The Biz: Studies take close look at receptivity

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Two new studies offer the potential to give advertisers a new metric beyond aggregating eyeballs and demographics by seeking to measure relative issues of audience interest and ad relevance.

Should their findings and methods take root, they could cut through the current noise and fragmentation of the media landscape and point marketers to consumers most interested in their brands.

"I'm old enough to recall when you did not have to worry about clutter," says Robert Passikoff, president of Brand Keys, a New York-based branding research firm responsible for one of the studies. The measurements used by TV and magazines-among them Nielsen ratings and readership data from Audit Bureau of Circulations, and demographic information from Mediamark Research Inc.-"are all fine. They do what they purport to do," but don't take into account some of the finer points of consumer behavior, he says.

Brand Keys' study seeks to quantify what it calls "brand-to-media consonance," focused on two clients-housewares giant Kohler Co. and energy company Keyspan-for its initial findings. The study is an attempt to demonstrate whether media selections hurt or enhance a company's brand, and how even between similar media choices, one outlet may provide better brand value support than another does.

The other study, from Next Generation, New York-a consortium of media research veterans Ed Papazian, Steve Blacker and Mike Ephron-goes broader and is backed by over 20 media and agency companies. It measures what it terms an "ad receptivity index" of 400 brands across a wide swath of TV and print channels.

Some findings are decidedly intuitive. In the Brand Keys survey, the magazine with the greatest "consonance" with Kohler's ads was Meredith Corp.'s Traditional Home. Among new car buyers, according to Next Generation's pilot study of 1,152 consumers, the magazine category with the most ad-receptive car buyers was-surprise!-automotive. Those titles notched an "index" of 393, a score that nearly triples what Papazian cites as a "typical" index score of 140. But in second place among key magazine categories, with an index of 228, are fitness and health magazines.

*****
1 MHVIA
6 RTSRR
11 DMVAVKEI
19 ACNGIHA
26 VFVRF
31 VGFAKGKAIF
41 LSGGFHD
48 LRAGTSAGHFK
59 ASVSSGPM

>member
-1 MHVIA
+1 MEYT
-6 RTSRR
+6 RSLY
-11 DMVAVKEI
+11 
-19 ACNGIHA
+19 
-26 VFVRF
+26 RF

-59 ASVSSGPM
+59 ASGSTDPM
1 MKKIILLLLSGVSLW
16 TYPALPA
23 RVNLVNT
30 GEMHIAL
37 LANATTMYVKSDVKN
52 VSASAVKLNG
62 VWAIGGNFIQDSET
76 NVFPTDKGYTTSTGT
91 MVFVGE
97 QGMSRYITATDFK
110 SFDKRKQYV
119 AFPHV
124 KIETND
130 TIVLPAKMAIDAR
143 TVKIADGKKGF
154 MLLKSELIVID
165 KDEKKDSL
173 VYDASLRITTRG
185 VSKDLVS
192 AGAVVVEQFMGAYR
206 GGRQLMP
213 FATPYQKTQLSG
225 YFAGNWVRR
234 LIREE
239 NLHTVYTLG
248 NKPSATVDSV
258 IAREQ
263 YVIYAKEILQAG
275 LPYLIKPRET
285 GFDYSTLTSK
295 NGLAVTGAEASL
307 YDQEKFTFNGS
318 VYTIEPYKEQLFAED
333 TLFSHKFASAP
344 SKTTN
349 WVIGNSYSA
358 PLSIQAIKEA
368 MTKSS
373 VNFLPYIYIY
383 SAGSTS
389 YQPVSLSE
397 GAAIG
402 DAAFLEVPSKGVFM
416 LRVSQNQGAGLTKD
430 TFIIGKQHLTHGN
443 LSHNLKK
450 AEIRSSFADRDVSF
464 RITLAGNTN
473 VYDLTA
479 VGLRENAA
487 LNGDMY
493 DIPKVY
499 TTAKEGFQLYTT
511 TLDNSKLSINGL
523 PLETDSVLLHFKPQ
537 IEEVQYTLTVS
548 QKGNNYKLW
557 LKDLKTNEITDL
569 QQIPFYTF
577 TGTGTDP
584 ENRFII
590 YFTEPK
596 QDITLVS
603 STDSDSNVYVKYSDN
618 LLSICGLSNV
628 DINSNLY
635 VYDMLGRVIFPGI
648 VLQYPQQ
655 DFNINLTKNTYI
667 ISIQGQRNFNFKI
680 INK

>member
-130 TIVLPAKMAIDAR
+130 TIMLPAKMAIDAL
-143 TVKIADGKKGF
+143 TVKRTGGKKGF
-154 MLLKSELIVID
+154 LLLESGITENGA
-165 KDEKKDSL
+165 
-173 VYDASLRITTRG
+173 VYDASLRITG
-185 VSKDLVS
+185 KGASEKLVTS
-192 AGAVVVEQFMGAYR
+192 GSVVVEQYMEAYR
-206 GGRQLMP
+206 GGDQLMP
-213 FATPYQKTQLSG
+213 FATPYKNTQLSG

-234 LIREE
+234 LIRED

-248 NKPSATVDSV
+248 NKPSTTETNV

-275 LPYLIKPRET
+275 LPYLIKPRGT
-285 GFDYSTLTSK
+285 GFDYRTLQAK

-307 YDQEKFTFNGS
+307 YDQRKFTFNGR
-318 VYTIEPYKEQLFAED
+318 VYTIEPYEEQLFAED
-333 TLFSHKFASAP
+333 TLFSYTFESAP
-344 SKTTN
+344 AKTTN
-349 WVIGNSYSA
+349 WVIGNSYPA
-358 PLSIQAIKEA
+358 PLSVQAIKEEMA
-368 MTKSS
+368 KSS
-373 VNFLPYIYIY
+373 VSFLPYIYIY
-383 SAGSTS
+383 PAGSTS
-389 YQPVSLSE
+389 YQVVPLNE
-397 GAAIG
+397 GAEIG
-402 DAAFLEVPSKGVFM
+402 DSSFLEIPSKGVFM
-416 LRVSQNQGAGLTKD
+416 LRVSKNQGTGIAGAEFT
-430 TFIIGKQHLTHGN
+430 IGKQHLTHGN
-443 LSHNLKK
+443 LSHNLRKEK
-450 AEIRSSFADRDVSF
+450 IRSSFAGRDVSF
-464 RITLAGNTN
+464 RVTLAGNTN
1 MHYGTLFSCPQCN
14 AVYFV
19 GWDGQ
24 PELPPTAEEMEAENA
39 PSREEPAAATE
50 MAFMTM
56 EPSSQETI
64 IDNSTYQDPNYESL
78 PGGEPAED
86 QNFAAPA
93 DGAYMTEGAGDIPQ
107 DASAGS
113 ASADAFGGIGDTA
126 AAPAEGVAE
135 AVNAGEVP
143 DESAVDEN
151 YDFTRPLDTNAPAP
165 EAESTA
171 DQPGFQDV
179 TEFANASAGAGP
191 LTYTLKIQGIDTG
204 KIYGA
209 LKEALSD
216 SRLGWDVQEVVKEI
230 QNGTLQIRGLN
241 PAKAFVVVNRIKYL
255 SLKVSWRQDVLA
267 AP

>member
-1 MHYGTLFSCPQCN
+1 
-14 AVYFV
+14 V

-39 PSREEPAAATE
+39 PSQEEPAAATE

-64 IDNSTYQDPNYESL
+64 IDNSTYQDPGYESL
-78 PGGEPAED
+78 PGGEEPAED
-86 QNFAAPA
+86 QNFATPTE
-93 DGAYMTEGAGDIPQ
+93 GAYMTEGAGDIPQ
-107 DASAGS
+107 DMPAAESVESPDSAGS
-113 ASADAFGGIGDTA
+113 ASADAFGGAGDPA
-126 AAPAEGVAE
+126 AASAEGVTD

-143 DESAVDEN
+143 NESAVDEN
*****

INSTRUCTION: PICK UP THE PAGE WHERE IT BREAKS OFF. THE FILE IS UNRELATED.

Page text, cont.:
Ad receptivity among consumers varied widely among ad categories. Men 18 and older were most "receptive" to pitches about movies, cruise vacations and foreign vacations, and least receptive to messages about debt consolidation loans and credit cards. In general, says Next Generation's Blacker, receptivity for necessary-but-not-fun categories like financial services "was much lower than for things that people actually enjoy, like movies and travel." Consumers over the age of 55, Papazian says, tend to be slightly more receptive to ads across all categories than younger consumers.


"I am really excited about it," says Cynthia Evans, a veteran of consumer polling concerns like AC Nielsen and Arbitron and current senior partner at Mediaedge:cia, whose WPP Group sibling MindShare was among the Next Generation's survey backers. "We have a lot of audience data. The next challenge is to understand why [an ad] works, and how it works."

A broader Next Generation study is currently underway, which is probing ad receptivity issues among 15,000 adults. That study is slated to be completed in July, and its findings will be available shortly thereafter online to the survey's subscribers, who pay a variable six-figure fee.

Judging from the comments of Wenner Media's General Manager Kent Brownridge, though, his company may not be one of them.

While calling a summary of the Brand Keys' study "interesting" and conceding its solid grounding, he nonetheless expresses concerns about both. "In the real world, there are about nine more moving parts to the equations," he says.

Still, if the Cynthia Evans of the world find the studies worthwhile tools, the ad and marketing worlds could end up with a new audience metric alongside its Nielsens, Artibtrons and MRI data.

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